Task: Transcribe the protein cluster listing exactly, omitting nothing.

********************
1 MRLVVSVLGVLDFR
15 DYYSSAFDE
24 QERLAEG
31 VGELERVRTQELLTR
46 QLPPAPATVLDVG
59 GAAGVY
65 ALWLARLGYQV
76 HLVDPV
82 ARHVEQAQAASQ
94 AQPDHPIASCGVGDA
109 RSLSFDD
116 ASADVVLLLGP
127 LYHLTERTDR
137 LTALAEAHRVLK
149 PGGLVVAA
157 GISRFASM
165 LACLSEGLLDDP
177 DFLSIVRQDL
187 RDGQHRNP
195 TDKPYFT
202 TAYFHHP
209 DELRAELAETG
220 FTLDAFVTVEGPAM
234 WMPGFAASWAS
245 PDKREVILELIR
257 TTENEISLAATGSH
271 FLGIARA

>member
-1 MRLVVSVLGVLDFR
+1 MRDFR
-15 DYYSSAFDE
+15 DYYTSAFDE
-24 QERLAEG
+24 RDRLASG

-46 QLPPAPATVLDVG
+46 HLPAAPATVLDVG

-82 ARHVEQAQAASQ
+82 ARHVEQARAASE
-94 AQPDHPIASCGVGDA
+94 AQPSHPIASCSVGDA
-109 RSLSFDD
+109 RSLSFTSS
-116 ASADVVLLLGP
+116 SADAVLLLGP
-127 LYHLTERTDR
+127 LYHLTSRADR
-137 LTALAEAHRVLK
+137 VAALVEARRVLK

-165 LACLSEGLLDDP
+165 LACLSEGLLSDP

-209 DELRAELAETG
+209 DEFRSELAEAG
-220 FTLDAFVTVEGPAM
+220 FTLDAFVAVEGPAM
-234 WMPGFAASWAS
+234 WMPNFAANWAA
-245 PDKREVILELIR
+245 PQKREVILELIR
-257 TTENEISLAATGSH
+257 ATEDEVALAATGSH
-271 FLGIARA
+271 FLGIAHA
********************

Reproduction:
1 MRLVVSVLGVLDFR
15 DYYSSAFDE
24 QERLAEG
31 VGELERVRTQELLTR
46 QLPPAPATVLDVG
59 GAAGVY
65 ALWLARLGYQV
76 HLVDPV
82 ARHVEQAQAASQ
94 AQPDHPIASCGVGDA
109 RSLSFDD
116 ASADVVLLLGP
127 LYHLTERTDR
137 LTALAEAHRVLK
149 PGGLVVAA
157 GISRFASM
165 LACLSEGLLDDP
177 DFLSIVRQDL
187 RDGQHRNP
195 TDKPYFT
202 TAYFHHP
209 DELRAELAETG
220 FTLDAFVTVEGPAM
234 WMPGFAASWAS
245 PDKREVILELIR
257 TTENEISLAATGSH
271 FLGIARA

>member
-1 MRLVVSVLGVLDFR
+1 MRDFR
-15 DYYSSAFDE
+15 DYYTSAFDE
-24 QERLAEG
+24 RDRLASG

-46 QLPPAPATVLDVG
+46 HLPAAPATVLDVG

-82 ARHVEQAQAASQ
+82 ARHVEQARAASE
-94 AQPDHPIASCGVGDA
+94 AQPSHPIASCSVGDA
-109 RSLSFDD
+109 RSLSFTSS
-116 ASADVVLLLGP
+116 SADAVLLLGP
-127 LYHLTERTDR
+127 LYHLTSRADR
-137 LTALAEAHRVLK
+137 VAALVEARRVLK

-165 LACLSEGLLDDP
+165 LACLSEGLLSDP

-209 DELRAELAETG
+209 DEFRSELAEAG
-220 FTLDAFVTVEGPAM
+220 FTLDAFVAVEGPAM
-234 WMPGFAASWAS
+234 WMPNFAANWAA
-245 PDKREVILELIR
+245 PQKREVILELIR
-257 TTENEISLAATGSH
+257 ATEDEVALAATGSH
-271 FLGIARA
+271 FLGIAHA